From early in my discovery of Japanese blades I was very happy with the Hiromoto AS line. It comes down to what you want and like using. I've played with the lasers quite a fe times and they just don't hold much for me, I seem happier with a heavier blade. Over the past 8 years I have bounced around and I keep falling back onto the H AS knives I kept, several in the above pic have moved to new homes. I wrote many reports on these over the years and I really would love to read them again all these years later and see what may have changed LOL.

As for the heft behind the edge I can't say as to what is better, these are medium weight knives and it's what I expect from a mid weight blade. Thinning it brings it down to a lighter weight blade but maybe not into the light weight catigory... and at what cost? Granted the work that Dave has been doing with the AS line looks fantastic and really brings out a posable art to the blade, not a bad endevour if thats what your after. However I would worry about the heft and stiffness loss due to the thinning, something I come to expect in my H AS blades. While I no longer have a shorter H AS knife at this time, only have the long blades, my 2 mid sized blades are the Hiromoto HC 240 and Koshi 210.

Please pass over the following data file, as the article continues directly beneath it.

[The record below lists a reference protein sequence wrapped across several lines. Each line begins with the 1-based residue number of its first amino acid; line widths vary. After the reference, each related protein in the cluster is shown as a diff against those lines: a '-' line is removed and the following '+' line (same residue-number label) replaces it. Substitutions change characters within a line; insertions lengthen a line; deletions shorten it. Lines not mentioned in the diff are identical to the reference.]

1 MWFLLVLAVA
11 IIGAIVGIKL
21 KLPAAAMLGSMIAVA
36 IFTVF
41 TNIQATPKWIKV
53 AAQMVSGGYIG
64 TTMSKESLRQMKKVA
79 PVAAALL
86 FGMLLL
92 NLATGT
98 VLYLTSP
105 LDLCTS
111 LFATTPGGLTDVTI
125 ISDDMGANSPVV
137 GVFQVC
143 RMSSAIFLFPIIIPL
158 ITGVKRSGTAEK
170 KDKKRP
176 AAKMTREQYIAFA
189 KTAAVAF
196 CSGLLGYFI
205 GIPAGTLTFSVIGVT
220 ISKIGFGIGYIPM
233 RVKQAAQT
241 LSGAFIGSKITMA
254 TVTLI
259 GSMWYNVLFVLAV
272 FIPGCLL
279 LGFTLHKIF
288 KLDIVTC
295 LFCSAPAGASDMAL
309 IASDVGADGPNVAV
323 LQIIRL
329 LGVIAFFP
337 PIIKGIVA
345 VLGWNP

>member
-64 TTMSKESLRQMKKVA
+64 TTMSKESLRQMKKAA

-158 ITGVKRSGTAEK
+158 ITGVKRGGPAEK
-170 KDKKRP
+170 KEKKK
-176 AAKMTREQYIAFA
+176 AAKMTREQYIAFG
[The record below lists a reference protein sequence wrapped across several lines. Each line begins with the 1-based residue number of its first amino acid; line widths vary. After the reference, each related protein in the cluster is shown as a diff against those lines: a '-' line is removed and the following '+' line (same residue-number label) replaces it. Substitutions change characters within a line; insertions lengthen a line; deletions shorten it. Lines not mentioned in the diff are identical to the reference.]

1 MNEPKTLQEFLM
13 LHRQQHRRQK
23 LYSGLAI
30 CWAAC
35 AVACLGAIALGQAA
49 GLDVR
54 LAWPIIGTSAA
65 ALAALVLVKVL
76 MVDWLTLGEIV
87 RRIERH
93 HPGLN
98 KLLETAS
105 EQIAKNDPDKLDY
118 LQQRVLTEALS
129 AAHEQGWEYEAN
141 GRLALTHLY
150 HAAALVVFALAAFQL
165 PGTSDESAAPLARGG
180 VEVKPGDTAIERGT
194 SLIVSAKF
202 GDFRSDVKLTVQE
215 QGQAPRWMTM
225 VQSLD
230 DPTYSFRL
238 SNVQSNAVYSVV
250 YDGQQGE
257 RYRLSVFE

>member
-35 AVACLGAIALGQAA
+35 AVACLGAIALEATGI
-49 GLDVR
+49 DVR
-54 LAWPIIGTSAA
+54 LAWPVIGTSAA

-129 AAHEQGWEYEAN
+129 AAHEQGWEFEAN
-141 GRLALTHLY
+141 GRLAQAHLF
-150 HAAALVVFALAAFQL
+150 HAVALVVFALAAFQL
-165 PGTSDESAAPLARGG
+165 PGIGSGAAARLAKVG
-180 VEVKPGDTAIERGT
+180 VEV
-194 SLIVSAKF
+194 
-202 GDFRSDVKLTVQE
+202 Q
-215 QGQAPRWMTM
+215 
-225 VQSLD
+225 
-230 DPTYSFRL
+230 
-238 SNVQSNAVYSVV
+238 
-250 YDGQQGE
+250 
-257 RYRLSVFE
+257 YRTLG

At work on the line I really liked the SS cladding over the AS edge. Not liking stainless steel edges I have to say having stainless cladding gave me the best of both worlds till i discovered cleavers for line work :p

One of my pipe dreams has been to get several different makers of SS clad with carbon core knives, Carter has been high on the list but not being well off never something I would be able to get LOL.